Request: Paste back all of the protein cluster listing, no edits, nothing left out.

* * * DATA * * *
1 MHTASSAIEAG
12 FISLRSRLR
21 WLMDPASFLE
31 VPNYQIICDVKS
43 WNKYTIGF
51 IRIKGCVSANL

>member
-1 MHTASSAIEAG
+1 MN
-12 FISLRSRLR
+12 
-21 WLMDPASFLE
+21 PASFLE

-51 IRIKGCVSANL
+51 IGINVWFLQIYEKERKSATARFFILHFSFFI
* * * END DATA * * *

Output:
1 MHTASSAIEAG
12 FISLRSRLR
21 WLMDPASFLE
31 VPNYQIICDVKS
43 WNKYTIGF
51 IRIKGCVSANL

>member
-1 MHTASSAIEAG
+1 MN
-12 FISLRSRLR
+12 
-21 WLMDPASFLE
+21 PASFLE

-51 IRIKGCVSANL
+51 IGINVWFLQIYEKERKSATARFFILHFSFFI